Close Search
 
MEDIA, JOBS & RESOURCES for the COMMON GOOD
Sponsored  |  CareersPersonal development

Applications open for award allowing everyday Australians to learn globally and inspire locally


12 March 2020 at 7:05 am
Contributor
Australians from all walks of life are being encouraged to apply for an award, which offers a life-changing opportunity to travel overseas and investigate a topic or issue they are passionate about.


Contributor | 12 March 2020 at 7:05 am


0 Comments


 Print
Applications open for award allowing everyday Australians to learn globally and inspire locally
12 March 2020 at 7:05 am

Australians from all walks of life are being encouraged to apply for an award, which offers a life-changing opportunity to travel overseas and investigate a topic or issue they are passionate about.

Applications are now open for the 2020 round of Churchill Fellowships, a unique award that supports people from diverse backgrounds to explore best practice anywhere in the world for up to eight weeks.

“Everyone has the potential to become a Churchill Fellow – the only prerequisites are passion and curiosity,” says Adam Davey, chief executive officer of The Winston Churchill Memorial Trust.

“The trust awards more than 100 Fellowships every year to people with all kinds of experience, who are willing to step outside their comfort zone.”

Unlike more traditional academic fellowships, Churchill Fellowships are not given for tertiary study. In fact, no academic qualifications are required to apply.

Churchill Fellows design their own projects so they can access expertise which cannot be found in Australia. The trust covers travel costs and living expenses for four to eight weeks, with fellowships worth an average of $29,000 each.

“Aside from their monetary value, the Fellowships open doors to expertise and experiences often unavailable to independent travellers, because the award is so widely recognised internationally,” Davey says.

“Then when they return home, Churchill Fellows are encouraged and supported to inspire change at a local level, by applying, adapting and sharing what they have learnt.

“As a result, they make a difference every day in all aspects of Australian life, across an incredibly broad range of sectors, such as agriculture, architecture and the arts, business management and building, science and sport, education and the environment, medicine and manufacturing, traditional lost trades and emerging technology.”

More than 4,400 fellowships have been awarded in Australia since the award was established in 1965, to perpetuate and honour the memory of famous world leader, Sir Winston Churchill.

Davey says that, just like Churchill, the Fellowships champion people prepared to be bold and daring.

“As Britain’s war-time prime minister, Sir Winston Churchill was famous for his great perseverance, drive and determination. He was a man of the people, and he encouraged everyone to recognise the importance of these characteristics and that individuals could make a difference,” Davey says.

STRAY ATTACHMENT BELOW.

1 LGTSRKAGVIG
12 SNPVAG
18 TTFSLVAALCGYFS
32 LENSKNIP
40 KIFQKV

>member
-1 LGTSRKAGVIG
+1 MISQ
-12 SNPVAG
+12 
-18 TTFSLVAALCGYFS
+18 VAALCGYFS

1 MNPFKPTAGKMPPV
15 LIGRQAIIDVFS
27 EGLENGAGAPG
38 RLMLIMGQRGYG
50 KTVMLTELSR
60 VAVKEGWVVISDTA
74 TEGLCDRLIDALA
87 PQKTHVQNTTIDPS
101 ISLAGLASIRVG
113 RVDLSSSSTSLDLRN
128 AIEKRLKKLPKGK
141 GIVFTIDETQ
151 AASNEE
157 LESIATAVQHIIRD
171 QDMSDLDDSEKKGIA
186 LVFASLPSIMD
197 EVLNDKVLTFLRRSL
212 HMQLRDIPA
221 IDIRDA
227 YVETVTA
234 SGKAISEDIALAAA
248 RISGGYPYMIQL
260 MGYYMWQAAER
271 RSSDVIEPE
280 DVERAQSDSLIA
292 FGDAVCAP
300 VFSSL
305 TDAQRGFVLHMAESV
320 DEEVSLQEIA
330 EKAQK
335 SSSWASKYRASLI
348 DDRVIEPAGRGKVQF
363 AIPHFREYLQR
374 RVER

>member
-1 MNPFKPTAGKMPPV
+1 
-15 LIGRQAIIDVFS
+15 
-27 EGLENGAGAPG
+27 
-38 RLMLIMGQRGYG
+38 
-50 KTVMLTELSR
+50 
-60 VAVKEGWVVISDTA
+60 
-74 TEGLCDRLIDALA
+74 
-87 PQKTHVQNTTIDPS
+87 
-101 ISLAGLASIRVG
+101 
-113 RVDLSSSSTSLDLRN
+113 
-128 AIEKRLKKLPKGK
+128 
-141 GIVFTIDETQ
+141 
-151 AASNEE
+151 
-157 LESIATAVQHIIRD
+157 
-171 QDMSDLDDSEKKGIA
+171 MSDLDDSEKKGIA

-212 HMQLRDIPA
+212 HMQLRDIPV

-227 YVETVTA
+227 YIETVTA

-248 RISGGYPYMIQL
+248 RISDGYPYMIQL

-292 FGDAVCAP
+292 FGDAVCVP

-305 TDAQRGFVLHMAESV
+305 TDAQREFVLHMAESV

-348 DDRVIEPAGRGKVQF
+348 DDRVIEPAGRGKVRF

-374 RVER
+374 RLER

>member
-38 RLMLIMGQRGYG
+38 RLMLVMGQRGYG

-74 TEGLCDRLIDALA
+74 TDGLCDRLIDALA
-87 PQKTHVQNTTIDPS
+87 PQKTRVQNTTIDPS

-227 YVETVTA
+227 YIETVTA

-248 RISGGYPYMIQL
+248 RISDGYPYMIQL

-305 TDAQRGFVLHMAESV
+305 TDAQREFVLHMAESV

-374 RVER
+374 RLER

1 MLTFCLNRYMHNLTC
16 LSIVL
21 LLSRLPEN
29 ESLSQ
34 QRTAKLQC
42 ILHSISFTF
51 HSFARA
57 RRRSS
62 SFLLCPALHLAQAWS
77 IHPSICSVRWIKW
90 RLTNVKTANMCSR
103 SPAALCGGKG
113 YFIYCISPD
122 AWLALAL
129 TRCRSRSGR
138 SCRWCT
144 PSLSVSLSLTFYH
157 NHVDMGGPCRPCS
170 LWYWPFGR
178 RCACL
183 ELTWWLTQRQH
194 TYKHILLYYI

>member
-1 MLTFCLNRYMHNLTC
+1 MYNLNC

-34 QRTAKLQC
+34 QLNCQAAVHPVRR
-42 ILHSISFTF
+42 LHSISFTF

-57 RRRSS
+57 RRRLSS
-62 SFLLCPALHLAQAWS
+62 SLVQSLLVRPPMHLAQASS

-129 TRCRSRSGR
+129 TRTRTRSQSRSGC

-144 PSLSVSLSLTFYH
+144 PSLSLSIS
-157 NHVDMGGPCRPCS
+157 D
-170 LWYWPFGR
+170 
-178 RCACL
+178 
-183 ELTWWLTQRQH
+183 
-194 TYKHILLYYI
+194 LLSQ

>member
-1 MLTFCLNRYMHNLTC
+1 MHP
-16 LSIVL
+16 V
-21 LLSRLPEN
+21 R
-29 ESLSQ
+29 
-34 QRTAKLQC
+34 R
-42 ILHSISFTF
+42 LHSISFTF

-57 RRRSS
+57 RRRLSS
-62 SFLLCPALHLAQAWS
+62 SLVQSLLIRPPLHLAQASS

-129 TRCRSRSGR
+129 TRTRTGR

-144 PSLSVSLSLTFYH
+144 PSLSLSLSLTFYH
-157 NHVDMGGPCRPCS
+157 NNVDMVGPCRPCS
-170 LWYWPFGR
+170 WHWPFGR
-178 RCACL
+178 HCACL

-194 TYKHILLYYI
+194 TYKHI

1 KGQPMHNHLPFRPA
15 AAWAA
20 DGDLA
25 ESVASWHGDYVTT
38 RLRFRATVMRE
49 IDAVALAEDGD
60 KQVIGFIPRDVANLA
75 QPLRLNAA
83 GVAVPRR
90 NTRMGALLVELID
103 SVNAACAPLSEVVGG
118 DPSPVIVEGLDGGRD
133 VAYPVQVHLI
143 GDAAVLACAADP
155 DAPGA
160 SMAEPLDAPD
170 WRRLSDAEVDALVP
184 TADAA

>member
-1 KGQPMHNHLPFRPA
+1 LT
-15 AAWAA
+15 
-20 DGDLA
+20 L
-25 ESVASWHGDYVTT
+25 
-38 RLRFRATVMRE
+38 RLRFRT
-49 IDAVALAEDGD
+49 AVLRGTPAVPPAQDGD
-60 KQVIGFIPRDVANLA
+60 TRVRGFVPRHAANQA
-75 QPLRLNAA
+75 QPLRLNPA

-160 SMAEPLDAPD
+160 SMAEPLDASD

To find out more and apply visit www.churchillfellowships.com.au

Applications close 30 April 2020.


History of Churchill Fellowships and The Winston Churchill Memorial Trust

On 28 February 1965, an extraordinary doorknock appeal was held simultaneously in cities, towns and rural communities across Australia. Designated as Churchill Memorial Sunday, the appeal was held just four weeks after the death of famous world leader, Sir Winston Churchill. It set out to raise money for a unique award scheme that would perpetuate his memory and benefit everyday Australians for decades to come.

Endorsed by Churchill before he died, the concept revolved around awarding fellowships to ordinary people, so they could travel overseas, learn, and then bring their newly acquired knowledge back to Australia to share and inspire others.

The war-time leader and British prime minister was held in such high esteem that the appeal became the greatest one-day doorknock in Australian history. Combined with donations from government and business, it raised more than £2.2 million, the equivalent of about $60 million in 2019.

The Winston Churchill Memorial Trust was established in 1965 to administer the funds and the awards. Since its inception, more than 4,400 Australians from all walks of life have received Churchill Fellowships. With ongoing support from volunteer fundraising efforts, bequests and sponsorships, more than 100 Churchill Fellowships, worth an average of $28,000 each, are now awarded annually.



PB Careers
Get your biweekly dose of news, opinion and analysis to keep you up to date with what’s happening and why it matters for you, sent every Tuesday and Thursday morning.

Got a story to share?

Got a news tip or article idea for Pro Bono News? Or perhaps you would like to write an article and join a growing community of sector leaders sharing their thoughts and analysis with Pro Bono News readers? Get in touch at news@probonoaustralia.com.au or download our contributor guidelines.

Advertisement

CFRE

Get more stories like this

FREE SOCIAL
SECTOR NEWS

YOU MAY ALSO LIKE

Want to nail your morning routine? Here’s how you can do it

Maggie Coggan

Sunday, 20th September 2020 at 9:20 pm

A new way to do your to-do list

Clare Desira

Monday, 3rd August 2020 at 8:20 am

Human over perfect wins every time

Clare Desira

Monday, 20th July 2020 at 8:19 am

pba inverse logo
Subscribe Twitter Facebook
×

We need your help.

Since the outbreak of COVID-19, Pro Bono Australia has seen a devastating fall in advertising and less people posting on our job board, which is how we fund our free news service. You can show us that you value the work we do by making a contribution.

 Make a contribution 

You have Successfully Subscribed!